WASHINGTON (Reuters) - The U.S. Federal Trade Commission should delay a vote to name its top consumer advocate, three Democratic U.S. senators said on Monday, citing the appointee’s work for Equifax, Facebook, Uber [UBER.UL] and other companies the FTC has probed.
The FTC is considering making Andrew Smith, a partner at Covington and Burling, LLP, head of its consumer protection bureau. Smith has worked for the Consumer Data Industry Association, whose members include credit reporting companies like Equifax, which is under FTC scrutiny following a massive data breach last year.
Democratic Senators Elizabeth Warren, Richard Blumenthal and Brian Schatz said in a letter that Smith’s prior work, and the likelihood that he would be recused from big FTC investigations, meant he was “unfit and unable to function as the FTC’s top consumer advocate.”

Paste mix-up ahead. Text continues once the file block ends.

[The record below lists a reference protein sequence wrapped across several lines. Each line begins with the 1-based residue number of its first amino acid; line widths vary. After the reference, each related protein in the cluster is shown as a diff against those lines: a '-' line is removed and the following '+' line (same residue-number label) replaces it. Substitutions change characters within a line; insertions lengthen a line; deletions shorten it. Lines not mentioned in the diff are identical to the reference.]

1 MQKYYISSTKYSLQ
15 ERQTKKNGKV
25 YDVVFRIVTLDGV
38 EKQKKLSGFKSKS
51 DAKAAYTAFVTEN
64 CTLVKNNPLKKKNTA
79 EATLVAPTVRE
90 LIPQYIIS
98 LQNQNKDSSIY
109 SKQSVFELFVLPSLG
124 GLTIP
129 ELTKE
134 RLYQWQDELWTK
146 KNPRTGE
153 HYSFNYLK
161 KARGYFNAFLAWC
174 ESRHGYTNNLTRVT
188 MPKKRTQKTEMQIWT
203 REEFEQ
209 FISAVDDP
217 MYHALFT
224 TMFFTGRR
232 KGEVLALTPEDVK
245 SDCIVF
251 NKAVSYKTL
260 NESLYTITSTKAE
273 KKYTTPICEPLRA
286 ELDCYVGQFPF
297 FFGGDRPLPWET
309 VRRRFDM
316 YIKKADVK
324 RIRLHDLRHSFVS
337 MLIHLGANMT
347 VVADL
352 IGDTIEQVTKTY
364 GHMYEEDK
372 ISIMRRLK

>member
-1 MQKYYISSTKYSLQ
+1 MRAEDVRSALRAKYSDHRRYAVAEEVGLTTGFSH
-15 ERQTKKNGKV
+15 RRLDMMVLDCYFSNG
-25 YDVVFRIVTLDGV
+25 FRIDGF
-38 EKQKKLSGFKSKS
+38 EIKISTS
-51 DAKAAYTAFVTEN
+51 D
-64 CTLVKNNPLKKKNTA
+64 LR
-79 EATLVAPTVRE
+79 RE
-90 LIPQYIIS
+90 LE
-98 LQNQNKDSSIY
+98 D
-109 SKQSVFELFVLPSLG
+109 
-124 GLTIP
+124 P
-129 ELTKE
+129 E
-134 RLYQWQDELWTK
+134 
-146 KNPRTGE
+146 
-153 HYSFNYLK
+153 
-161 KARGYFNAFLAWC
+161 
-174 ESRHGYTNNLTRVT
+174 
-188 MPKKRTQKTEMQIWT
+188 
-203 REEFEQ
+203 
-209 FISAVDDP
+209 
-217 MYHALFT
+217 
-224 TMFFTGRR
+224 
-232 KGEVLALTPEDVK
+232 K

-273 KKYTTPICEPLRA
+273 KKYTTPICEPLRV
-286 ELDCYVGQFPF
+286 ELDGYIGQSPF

“Mr. Smith has every right to represent corporations that have harmed consumers, and those companies have every right to be represented by Mr. Smith,” the lawmakers wrote in the letter to FTC Chairman Joseph Simons. “It is impossible to believe that the best candidate (to head consumer protection) is someone with a long record of representing companies that have been accused of hurting consumers.”
The lawmakers asked the commissioners to delay a vote on Smith while they dug into his past work, and potential conflicts of interest.
In addition to the Equifax probe, the FTC is also reviewing whether Facebook violated a 2011 FTC consent decree over its privacy practices following allegations that Cambridge Analytica improperly gained access to user data for 50 million people without users being notified.
Uber has settled with the FTC over a 2016 cybersecurity hack and over allegations that it misled drivers about potential earnings.
Smith declined comment. The FTC declined comment.
Reporting by Diane Bartz; Editing by David Gregorio